двоюродный брат/сестра (brother/sister of 2nd degree) - it simply means a cousin
троюродный брат/сестра (brother/sister of 3rd degree)
etc

The degree shows how many generations ago these 2 persons had common parents.

Degree 1 stands for your own siblings (you have common parents)
Degree 2 - your parents are siblings (you have common grandparents)
Degree 3 - your grandparents are siblings (you have common greatgrandparents)
etc

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Re: Words that just won't stick

Postby Dormouse559 » 2016-03-23, 17:56

Koko wrote:cousin third-times removed?
For the record, there's "third cousin" and "cousin three times removed", and the terms can be put together, like in "third cousin three times removed" (technically, the great-great-great-great grandchild of your great-great uncle or aunt :P ).

But I agree with Koko that the distinction is unknown to most people, me included. I generally call the children of my first cousins my "second cousins" even though strictly speaking they're my "first cousins once removed".
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Re: Words that just won't stick

Postby IpseDixit » 2016-03-23, 18:11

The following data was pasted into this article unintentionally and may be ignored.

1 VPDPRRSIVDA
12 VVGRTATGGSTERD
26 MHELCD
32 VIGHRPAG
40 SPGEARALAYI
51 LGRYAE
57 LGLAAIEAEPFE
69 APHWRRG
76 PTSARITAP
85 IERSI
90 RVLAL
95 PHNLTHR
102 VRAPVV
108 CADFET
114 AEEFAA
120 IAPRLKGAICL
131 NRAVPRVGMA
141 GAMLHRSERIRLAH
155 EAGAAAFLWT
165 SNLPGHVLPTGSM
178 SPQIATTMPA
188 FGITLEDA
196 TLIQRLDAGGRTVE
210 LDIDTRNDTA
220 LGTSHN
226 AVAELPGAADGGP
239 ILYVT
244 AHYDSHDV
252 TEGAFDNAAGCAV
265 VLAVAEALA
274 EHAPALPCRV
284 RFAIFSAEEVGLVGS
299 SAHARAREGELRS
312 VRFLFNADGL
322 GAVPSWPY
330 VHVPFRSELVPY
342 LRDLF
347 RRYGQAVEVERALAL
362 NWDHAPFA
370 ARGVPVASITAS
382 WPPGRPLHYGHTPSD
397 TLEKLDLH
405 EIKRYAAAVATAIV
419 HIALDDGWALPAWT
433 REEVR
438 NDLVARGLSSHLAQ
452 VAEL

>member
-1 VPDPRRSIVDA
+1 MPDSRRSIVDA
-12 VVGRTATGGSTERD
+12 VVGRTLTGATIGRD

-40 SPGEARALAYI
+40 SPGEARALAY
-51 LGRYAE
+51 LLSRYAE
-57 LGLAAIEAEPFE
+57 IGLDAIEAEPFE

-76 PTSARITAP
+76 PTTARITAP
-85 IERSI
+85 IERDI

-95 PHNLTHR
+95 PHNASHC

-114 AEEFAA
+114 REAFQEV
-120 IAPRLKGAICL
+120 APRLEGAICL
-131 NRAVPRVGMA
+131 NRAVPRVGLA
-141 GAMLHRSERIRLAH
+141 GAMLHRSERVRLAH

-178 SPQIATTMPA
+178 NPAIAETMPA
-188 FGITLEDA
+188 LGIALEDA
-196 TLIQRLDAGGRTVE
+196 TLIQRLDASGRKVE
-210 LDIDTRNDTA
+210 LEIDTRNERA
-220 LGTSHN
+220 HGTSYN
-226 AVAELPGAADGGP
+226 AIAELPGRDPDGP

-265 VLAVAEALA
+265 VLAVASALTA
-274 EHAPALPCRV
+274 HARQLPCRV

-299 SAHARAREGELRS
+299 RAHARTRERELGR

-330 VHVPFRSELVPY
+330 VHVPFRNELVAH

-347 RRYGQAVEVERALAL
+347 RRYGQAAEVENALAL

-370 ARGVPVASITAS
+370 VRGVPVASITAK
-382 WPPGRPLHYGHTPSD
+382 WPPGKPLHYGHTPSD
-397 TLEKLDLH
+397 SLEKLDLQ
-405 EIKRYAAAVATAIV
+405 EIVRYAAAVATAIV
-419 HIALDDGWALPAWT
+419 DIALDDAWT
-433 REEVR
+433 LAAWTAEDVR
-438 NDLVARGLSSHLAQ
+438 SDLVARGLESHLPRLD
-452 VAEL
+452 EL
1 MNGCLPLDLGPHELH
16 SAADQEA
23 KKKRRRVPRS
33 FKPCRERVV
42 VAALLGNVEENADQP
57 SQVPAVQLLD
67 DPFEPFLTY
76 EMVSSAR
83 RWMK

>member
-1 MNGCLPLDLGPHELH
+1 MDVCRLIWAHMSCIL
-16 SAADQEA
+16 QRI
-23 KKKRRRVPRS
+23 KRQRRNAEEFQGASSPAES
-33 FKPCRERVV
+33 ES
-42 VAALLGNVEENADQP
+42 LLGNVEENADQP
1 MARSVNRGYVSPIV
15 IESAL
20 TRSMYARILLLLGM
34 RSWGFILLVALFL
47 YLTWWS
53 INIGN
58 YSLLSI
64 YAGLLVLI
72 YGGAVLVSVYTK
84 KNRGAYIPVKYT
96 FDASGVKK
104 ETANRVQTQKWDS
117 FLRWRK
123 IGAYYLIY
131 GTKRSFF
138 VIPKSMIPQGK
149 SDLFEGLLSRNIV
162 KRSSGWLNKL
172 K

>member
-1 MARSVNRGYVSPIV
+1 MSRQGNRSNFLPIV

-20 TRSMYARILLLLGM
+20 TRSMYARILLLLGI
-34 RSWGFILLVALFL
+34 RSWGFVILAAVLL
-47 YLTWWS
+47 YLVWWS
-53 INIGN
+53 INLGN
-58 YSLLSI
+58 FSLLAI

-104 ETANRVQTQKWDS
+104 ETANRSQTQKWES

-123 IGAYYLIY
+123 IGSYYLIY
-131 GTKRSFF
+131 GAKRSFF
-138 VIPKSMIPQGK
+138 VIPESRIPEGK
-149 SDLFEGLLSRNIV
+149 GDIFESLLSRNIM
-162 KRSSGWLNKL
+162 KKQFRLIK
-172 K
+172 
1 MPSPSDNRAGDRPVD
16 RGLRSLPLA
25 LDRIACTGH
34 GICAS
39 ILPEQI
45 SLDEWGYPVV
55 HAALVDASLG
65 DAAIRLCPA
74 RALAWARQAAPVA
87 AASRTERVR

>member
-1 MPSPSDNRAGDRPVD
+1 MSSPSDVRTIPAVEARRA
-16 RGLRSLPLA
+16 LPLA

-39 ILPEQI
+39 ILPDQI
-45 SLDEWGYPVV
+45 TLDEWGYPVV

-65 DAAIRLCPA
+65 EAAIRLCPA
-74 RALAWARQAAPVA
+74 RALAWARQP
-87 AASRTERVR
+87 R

@Koko, I have no idea whether "cousin three times removed" is the same as cugino di terzo grado, can't be arsed to check, it would seem quite likely though.

Anyway, yep cugino di terzo grado was quite extreme, but damn, I never remember which word is for brother-in-law / sister-in-law / daughter-in-law / son-in-law.

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Re: Words that just won't stick

Postby linguoboy » 2016-03-23, 18:21

Dormouse559 wrote:But I agree with Koko that the distinction is unknown to most people, me included. I generally call the children of my first cousins my "second cousins" even though strictly speaking they're my "first cousins once removed".

I found it pretty easy to grasp once it was explained to me: the ordinal refers to how many generations back you need to go from your parents to find a common ancestor. My first cousins share a grandparent with me, my second cousins share a great-grandparent, my third cousins a great-great-grandparent and so forth. "Removes" then count how many generations off you are from that. My first cousin's children are my first cousins "once removed", their children would be "twice removed", and so forth.